Under E1 conditions (typically hot, polar protic solvent), one of the bromines will leave as bromide to give a carbocation. Ignoring the isotope effect, there's about an equal propensity for either of the isotopic bromines to leave, giving about a 50/50 ratio of the two carbocations. Deprotonation at the beta-position gives an alkene. I've only shown the most substituted possible alkene since that will be the most stable and major product.
(Note, the carbocation could rearrange, but I'm ignoring that for this level of analysis.)
Under more strongly basic conditions an E2 reaction is more likely. There is a strong preference for an anti-periplanar arrangement of the leaving group, carbons where the alkene will form, and the deprotonated hydrogen. This stereochemical requirement is more easily visualized in the chair forms, which are not equivalent. The structure on the left is more stable since the methyl group is placed equatorially. In this conformation, there are two hydrogens that are anti-periplanar with the bromine-81 atom (green). A bulky base would react with the least hindered hydrogen (purple) and eliminate the bromine-81 to give the disubstituted alkene shown. A smaller base would be more likely to produce the most stable product, which results from deprotonating the hydrogen in blue.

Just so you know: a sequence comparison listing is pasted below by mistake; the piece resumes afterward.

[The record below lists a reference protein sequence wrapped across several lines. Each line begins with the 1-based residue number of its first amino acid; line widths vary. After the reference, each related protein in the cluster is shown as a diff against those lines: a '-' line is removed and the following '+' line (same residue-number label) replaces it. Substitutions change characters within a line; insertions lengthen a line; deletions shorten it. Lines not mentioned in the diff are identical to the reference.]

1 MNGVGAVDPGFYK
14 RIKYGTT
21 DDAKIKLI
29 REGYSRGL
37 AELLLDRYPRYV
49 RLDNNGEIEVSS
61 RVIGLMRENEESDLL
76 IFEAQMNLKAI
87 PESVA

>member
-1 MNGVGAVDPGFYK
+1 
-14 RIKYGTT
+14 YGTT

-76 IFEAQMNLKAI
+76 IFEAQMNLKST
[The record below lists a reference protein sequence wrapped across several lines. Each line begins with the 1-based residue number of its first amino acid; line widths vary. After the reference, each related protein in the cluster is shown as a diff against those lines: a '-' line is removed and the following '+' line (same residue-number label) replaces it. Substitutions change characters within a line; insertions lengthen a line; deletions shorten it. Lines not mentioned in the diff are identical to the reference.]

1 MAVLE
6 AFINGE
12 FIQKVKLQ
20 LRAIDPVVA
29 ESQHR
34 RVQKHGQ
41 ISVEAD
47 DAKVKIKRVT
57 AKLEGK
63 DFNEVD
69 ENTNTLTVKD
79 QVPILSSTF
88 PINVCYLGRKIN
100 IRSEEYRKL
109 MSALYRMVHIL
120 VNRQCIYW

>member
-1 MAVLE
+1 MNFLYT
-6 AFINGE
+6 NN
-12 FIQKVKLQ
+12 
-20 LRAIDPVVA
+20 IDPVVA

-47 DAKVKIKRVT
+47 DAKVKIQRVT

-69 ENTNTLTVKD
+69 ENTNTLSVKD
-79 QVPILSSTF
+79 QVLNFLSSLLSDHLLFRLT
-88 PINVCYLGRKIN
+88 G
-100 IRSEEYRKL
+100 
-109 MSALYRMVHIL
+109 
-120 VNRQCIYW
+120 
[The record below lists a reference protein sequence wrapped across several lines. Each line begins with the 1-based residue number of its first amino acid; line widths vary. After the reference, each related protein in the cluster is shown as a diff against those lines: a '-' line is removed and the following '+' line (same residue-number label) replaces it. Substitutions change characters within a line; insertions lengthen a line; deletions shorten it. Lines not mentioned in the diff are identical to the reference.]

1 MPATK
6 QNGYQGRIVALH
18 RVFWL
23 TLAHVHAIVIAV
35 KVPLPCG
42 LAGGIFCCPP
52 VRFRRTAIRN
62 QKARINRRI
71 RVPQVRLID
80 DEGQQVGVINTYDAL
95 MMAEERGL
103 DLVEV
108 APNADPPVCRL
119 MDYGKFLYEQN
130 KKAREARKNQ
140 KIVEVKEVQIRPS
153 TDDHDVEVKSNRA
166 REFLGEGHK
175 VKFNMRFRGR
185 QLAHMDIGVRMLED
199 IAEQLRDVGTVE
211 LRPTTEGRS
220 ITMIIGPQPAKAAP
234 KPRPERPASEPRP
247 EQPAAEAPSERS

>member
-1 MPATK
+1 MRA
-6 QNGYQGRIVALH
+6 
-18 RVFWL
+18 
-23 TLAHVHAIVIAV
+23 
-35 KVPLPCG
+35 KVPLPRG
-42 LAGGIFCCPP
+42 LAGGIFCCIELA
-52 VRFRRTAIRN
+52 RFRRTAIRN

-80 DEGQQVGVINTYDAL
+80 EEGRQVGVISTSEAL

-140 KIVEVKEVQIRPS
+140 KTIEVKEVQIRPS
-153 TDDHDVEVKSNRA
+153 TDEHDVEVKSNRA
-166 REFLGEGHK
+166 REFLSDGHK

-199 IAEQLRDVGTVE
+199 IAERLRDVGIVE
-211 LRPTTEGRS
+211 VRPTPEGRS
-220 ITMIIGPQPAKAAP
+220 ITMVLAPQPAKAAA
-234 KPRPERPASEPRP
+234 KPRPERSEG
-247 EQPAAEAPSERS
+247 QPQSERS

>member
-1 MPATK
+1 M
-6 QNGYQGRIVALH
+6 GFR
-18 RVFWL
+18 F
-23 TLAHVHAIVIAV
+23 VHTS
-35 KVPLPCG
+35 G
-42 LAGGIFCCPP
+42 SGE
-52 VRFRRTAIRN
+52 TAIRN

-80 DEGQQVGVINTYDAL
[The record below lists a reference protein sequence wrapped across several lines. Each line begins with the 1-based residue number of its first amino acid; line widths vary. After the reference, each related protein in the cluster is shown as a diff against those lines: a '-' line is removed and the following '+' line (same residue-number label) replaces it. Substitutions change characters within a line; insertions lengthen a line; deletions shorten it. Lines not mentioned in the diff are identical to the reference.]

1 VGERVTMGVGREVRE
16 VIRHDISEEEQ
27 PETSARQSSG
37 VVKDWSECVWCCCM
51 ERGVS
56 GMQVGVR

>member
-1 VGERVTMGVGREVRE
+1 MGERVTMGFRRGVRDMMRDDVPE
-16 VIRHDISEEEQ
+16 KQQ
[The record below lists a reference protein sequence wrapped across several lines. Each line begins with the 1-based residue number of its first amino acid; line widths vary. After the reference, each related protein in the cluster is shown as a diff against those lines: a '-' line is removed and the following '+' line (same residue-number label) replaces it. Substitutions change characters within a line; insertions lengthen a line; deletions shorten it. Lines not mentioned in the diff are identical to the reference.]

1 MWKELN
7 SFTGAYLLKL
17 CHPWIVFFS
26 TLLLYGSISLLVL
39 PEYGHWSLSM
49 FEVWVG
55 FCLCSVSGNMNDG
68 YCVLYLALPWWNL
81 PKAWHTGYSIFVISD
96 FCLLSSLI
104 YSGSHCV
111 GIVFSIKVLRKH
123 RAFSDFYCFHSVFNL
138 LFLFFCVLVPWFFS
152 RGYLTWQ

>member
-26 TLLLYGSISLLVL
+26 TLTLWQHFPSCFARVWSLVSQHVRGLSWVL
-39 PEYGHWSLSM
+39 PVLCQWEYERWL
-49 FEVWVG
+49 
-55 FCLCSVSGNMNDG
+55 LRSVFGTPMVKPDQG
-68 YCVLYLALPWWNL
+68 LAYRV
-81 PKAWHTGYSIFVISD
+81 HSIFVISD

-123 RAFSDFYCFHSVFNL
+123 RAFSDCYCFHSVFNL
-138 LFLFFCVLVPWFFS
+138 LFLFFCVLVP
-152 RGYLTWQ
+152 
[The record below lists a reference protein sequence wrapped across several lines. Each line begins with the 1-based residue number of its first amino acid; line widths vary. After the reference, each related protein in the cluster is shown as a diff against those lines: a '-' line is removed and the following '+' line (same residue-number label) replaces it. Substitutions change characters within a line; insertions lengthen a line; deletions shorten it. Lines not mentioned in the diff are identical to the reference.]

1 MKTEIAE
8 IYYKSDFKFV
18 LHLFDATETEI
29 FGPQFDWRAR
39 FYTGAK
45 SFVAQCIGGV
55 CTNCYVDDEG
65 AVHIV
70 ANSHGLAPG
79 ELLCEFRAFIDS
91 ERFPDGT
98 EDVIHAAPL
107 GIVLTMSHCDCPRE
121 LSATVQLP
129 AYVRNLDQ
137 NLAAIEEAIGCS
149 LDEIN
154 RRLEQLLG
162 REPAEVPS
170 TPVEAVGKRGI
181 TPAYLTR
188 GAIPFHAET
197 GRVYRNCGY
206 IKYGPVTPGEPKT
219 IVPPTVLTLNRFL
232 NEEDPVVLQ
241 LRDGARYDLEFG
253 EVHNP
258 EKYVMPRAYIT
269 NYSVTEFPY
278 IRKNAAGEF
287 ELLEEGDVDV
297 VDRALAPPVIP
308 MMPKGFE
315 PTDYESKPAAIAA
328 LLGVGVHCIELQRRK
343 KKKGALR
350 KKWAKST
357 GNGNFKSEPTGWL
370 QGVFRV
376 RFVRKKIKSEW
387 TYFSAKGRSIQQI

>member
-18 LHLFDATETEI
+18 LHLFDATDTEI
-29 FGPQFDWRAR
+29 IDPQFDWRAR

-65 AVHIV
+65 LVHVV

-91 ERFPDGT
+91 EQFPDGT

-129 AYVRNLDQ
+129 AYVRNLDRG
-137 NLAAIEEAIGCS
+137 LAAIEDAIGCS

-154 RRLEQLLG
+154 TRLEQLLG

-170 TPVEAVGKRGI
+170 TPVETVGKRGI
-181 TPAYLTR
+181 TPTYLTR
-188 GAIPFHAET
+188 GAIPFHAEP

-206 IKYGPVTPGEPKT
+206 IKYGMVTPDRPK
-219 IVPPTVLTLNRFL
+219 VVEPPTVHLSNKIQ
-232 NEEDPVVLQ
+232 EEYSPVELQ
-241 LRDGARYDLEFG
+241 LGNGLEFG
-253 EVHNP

Just for completeness I've shown the elimination product of the less stable chair conformation. In this case, there is only one anti-periplanar arrangement. If the orange hydrogen is deprotonated, then the bromine-79 atom can be eliminated to give the cyclohexene shown.